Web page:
Consider not being able to feel the warmth of a hand on your shoulder or the buttons of your shirt as you try to button it up.
Millions of people suffer from paralysis and peripheral neuropathy, which occurs when nerves in the body’s extremities, such as the hands and feet, are damaged and they are unable to feel sensations through their fingertips and toes.
But all of that could be about to change.
The Feinstein Institutes for Medical Research used a minimally invasive electrode brain implant to elicit the sense of touch in fingers. The study, which is the first of its kind, has the potential to change the lives of millions of people around the world.
The findings were reported in the journal Brain Stimulation.
Making use of previous research
Previously, researchers were able to restore some sensation in the hand using brain-computer interface technology. This new study, on the other hand, takes it a step further by stimulating harder-to-reach areas of the brain, known as sulcal areas, with electrodes that elicit precise feelings in the fingertips.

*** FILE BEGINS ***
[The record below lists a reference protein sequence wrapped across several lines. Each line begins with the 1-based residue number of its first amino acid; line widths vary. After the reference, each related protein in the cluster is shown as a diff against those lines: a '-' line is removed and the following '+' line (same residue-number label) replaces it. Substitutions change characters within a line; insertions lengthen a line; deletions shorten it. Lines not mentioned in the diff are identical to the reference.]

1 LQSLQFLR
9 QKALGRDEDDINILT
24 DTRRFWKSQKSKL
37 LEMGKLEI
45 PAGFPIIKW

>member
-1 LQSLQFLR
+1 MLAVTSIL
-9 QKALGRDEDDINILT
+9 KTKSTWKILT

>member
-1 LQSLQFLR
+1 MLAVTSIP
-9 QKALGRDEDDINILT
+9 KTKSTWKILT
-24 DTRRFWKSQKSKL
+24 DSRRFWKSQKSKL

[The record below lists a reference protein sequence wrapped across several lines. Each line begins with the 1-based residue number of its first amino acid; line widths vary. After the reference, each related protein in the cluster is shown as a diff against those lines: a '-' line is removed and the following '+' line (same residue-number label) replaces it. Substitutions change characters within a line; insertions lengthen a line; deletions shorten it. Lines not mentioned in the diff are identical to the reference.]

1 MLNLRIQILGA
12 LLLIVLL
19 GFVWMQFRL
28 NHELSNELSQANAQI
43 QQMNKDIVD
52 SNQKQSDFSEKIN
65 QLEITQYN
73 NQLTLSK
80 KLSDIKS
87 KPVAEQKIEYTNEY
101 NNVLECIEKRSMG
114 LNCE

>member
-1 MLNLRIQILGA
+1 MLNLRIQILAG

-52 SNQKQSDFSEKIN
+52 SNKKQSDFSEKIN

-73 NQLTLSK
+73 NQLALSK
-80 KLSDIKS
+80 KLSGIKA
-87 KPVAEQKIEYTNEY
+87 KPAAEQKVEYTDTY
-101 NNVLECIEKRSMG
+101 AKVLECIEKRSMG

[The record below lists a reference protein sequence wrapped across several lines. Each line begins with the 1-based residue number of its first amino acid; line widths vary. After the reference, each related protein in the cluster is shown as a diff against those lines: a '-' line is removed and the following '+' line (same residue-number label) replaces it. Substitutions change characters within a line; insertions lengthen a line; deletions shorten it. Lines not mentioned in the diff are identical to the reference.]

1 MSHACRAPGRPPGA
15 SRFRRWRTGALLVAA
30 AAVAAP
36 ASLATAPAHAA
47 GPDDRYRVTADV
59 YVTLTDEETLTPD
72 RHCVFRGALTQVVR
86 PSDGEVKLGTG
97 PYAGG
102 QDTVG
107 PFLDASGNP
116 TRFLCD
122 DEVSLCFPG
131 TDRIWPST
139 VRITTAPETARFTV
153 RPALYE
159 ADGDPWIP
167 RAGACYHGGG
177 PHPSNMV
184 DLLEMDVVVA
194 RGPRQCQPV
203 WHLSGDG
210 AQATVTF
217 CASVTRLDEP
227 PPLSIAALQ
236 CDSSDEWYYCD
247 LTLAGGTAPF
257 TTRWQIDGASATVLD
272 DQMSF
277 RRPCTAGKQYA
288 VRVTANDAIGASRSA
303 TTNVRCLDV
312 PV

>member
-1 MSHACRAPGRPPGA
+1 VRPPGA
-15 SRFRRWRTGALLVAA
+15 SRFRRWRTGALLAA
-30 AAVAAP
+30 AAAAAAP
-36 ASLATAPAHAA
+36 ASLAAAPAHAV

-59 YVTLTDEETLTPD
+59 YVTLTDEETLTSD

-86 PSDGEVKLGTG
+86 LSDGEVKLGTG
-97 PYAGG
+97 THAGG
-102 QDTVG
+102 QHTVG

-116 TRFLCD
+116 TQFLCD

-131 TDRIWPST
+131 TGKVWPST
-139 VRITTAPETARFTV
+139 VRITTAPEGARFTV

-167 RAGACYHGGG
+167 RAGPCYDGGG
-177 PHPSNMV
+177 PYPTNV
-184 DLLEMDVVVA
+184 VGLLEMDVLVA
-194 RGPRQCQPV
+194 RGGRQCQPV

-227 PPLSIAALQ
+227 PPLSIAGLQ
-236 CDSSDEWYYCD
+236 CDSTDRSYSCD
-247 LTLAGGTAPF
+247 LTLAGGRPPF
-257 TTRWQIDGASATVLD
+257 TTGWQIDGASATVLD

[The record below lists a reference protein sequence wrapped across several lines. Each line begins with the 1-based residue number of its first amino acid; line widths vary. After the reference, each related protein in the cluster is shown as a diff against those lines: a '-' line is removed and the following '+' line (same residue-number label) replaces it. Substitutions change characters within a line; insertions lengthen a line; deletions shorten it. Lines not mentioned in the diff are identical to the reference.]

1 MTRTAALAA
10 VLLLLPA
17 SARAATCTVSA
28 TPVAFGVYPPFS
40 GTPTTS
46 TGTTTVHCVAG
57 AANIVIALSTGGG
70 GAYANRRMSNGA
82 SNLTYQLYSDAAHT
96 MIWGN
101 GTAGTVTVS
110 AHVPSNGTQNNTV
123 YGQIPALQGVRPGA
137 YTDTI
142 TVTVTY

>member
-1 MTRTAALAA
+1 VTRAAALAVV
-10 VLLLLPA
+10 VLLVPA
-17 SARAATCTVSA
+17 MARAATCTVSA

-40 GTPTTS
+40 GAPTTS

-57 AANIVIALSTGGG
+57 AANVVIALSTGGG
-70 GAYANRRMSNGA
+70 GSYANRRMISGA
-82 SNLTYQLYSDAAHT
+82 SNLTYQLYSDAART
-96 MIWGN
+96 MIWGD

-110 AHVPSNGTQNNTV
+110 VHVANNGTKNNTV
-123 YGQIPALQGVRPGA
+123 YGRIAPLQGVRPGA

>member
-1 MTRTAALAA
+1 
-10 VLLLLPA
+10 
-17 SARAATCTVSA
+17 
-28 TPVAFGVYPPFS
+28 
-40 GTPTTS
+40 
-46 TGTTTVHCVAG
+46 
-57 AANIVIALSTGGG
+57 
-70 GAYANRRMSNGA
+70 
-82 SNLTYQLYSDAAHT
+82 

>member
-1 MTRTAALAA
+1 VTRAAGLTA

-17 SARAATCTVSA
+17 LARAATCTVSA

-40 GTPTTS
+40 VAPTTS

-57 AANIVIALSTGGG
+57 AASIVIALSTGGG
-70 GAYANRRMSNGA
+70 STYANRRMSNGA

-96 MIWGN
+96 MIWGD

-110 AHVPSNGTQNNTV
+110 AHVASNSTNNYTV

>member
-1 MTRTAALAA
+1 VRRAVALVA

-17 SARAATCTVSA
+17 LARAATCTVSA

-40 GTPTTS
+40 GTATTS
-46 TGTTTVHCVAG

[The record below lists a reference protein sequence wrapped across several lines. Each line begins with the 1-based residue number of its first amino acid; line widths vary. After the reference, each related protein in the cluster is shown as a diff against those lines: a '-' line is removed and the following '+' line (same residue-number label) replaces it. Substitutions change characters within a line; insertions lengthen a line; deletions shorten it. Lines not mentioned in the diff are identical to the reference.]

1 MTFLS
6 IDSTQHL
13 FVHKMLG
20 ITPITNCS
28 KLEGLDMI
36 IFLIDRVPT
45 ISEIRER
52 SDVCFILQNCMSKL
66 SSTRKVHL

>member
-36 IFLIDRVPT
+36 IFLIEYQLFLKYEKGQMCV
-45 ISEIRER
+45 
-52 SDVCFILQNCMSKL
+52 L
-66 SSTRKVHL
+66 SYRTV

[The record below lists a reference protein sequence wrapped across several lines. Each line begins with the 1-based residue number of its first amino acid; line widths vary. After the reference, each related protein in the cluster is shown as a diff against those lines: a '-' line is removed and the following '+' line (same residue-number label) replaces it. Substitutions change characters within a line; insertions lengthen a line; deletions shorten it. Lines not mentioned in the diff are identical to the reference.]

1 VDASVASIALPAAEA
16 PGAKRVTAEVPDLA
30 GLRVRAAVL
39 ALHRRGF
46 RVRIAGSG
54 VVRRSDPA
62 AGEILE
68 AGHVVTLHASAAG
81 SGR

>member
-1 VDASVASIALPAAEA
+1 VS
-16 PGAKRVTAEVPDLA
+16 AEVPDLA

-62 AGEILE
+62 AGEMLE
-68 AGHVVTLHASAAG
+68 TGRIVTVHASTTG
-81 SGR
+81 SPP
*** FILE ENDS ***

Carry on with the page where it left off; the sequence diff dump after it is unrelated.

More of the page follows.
According to the study’s co-principal investigator, Chad Bouton, professor in the Institute of Bioelectronic Medicine at the Feinstein Institutes, this breakthrough could pave the way for a future clinical option.
A neurosurgeon performed a minimally invasive procedure to implant stereoelectroencephalography (SEEG) electrodes into the brains of two patients. Finally, the patients reported tingling and “electricity sensations” in their hands and fingertips.
“This remarkable study indicates bioelectronic medicine and neurosurgery could restore functions previously lost in these conditions,” said Kevin J. Tracey, MD, president and CEO of the Feinstein Institutes. Tracey is referring to conditions such as spinal cord injuries or strokes.
Several institutes and companies, including Elon Musk’s Neuralink and its competitor Synchron, have been working hard to find solutions to help treat certain conditions using brain implants. Other companies, on the other hand, are focusing on developing sensory touch in robots.
As medical technology advances in leaps and bounds, many people around the world will hopefully regain sensory feelings in their hands and feet, improving their quality of life.